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Sign of the Times: Missing US user group meetings

Yesterday, I noticed that the application vendors of modeling programs that I use aren’t having as many user group meetings (UGM) in the US as they have in the previous two decades.  One of them is suspending its US UGM for 2013.  One other seems to have decided to display at ACS (American Chemical Society) conferences around the country, and a third says it is trimming back on the ACS meetings displays for a UGM in Montreal.

However, almost all of them are continuing to have UGMs in Europe, the Netherlands and Switzerland, specifically.  The Netherlands seems to be a convenient location for a couple UGMs.  It would be easy train rides for French and German scientists, and a channel crossing for the Brits.

Other than that, as business dries up in the US, there are fewer reasons to spend a lot of money on hotel conference facilities.  Not only are they not profitable for the vendors, fewer scientists can get the money to go.  So, that means that you’re going to have to be a senior level person, who probably hasn’t docked a protein in 10 years, to attend a  European UGM.  I predict lots of schmoozing, networking and license negotiations over wine and pate.  The rest of you, get back to work and just forget about talking to your peers.

Oh, and Astra-Zeneca laid off last week and decided to close a couple more American sites.  Couple that with the effects of the sequestration on grant approvals that I have heard about, and we have the makings for a disaster in the scientific infrastructure for generations to come.

Lovely.

I found my missing dough hook!

It’s been conspicuously absent for about 10 years.  But now it is found and I am stuck with this old Kitchen Aid mixer that was not going to make the cut to the new home.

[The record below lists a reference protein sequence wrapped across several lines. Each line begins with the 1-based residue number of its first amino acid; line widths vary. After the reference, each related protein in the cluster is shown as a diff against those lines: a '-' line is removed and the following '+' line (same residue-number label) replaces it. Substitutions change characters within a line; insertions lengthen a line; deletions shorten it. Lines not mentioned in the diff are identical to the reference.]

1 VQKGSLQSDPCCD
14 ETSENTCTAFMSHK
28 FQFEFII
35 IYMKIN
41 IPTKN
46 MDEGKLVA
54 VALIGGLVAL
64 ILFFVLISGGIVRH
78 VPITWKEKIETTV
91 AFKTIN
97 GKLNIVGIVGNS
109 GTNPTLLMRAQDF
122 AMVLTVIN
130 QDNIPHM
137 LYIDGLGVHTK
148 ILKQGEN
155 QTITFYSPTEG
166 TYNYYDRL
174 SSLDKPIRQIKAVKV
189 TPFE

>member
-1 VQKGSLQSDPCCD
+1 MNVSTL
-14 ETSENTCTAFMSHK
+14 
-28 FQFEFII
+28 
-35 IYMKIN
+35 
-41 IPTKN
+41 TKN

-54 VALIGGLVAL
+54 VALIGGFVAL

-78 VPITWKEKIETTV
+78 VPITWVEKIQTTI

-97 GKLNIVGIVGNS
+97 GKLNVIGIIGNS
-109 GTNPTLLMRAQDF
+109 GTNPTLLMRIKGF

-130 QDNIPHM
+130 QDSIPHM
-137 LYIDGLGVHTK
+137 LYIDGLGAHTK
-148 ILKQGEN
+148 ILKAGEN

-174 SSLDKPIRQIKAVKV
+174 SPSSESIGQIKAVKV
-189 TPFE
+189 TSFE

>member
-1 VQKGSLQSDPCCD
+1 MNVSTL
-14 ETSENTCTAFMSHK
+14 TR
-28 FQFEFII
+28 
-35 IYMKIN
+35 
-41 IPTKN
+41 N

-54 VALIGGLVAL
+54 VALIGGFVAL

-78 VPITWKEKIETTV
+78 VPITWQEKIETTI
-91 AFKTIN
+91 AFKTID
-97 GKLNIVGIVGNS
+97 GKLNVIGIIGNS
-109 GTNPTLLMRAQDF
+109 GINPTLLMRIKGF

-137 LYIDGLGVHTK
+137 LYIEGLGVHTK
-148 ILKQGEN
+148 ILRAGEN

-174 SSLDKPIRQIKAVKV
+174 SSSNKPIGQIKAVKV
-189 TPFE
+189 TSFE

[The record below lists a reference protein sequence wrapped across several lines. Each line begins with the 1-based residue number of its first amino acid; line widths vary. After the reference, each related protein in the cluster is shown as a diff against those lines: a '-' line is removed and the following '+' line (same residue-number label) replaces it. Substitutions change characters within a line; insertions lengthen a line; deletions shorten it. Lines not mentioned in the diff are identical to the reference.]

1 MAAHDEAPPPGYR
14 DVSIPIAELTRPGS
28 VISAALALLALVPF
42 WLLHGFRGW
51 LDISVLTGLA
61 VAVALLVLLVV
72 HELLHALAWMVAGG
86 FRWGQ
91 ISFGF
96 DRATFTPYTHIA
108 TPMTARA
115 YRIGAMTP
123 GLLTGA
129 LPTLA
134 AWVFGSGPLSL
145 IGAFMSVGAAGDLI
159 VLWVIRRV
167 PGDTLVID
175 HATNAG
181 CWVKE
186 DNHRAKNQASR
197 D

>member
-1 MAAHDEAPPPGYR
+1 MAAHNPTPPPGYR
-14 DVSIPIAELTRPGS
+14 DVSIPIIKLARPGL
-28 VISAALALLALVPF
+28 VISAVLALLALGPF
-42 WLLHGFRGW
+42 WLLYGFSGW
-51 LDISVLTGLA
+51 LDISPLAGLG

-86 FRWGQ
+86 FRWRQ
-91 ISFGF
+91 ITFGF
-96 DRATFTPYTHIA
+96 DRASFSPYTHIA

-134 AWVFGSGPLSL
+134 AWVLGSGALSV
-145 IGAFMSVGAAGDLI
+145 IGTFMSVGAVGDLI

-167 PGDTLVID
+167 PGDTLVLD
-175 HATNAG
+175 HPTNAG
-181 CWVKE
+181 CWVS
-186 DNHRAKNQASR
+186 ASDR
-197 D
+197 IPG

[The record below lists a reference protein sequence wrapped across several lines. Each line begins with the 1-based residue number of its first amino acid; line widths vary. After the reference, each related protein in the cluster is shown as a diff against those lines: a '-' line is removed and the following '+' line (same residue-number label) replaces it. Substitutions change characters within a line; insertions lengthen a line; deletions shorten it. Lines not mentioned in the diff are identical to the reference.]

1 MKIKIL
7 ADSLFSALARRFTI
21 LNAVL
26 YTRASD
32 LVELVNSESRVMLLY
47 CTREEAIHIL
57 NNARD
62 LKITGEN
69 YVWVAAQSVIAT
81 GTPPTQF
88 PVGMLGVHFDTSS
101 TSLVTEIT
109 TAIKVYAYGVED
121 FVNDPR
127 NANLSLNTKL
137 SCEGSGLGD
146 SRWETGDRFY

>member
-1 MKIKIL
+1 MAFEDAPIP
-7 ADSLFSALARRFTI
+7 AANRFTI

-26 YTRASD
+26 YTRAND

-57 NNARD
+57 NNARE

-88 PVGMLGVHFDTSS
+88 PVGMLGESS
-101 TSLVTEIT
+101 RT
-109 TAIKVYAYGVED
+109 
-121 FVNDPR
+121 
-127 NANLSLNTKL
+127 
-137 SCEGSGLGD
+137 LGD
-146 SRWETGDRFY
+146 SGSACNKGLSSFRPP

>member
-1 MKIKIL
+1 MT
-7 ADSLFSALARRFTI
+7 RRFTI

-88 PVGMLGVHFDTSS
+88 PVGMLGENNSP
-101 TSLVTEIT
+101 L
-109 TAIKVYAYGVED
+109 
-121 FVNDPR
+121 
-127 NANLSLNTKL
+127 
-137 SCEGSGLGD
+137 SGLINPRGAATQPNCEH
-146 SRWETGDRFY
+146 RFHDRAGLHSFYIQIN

Now, I can make bread anytime I want.

yay

Nothing new under the sun

From Bring Up The Bodies, the second book about the life of Thomas Cromwell by author Hillary Mantel:

“In March [1536], Parliament knocks back his [Thomas Cromwell’s] new poor law.  It was too much for the Commons to digest that rich men might have some duty to the poor. If you get fat, as some men do who profit from the wool trade, you have some responsibility to the men turned off their land, the laborers without labor, the sowers without a field. England needs roads, forts, harbors, bridges.  Men need work.  It’s a shame seeing them begging their bread, when honest labor could keep the realm secure.  Can we not put them together, the hands and the tasks?

But Parliament cannot see how it is the State’s job to create work.  Are not these matters in God’s hands, and is not poverty and dereliction part of his eternal order?  To everything there is a season- a time to starve and a time to thieve.  If rain falls six months solid and rots the grain in the fields, there must be Providence in it.  God knows his trade. It is an outrage to the rich and enterprising to suggest that they should pay an income tax only to put bread in the mouths of the work shy. And if Secretary Cromwell argues that famine provokes criminality, well, are there not hangmen enough?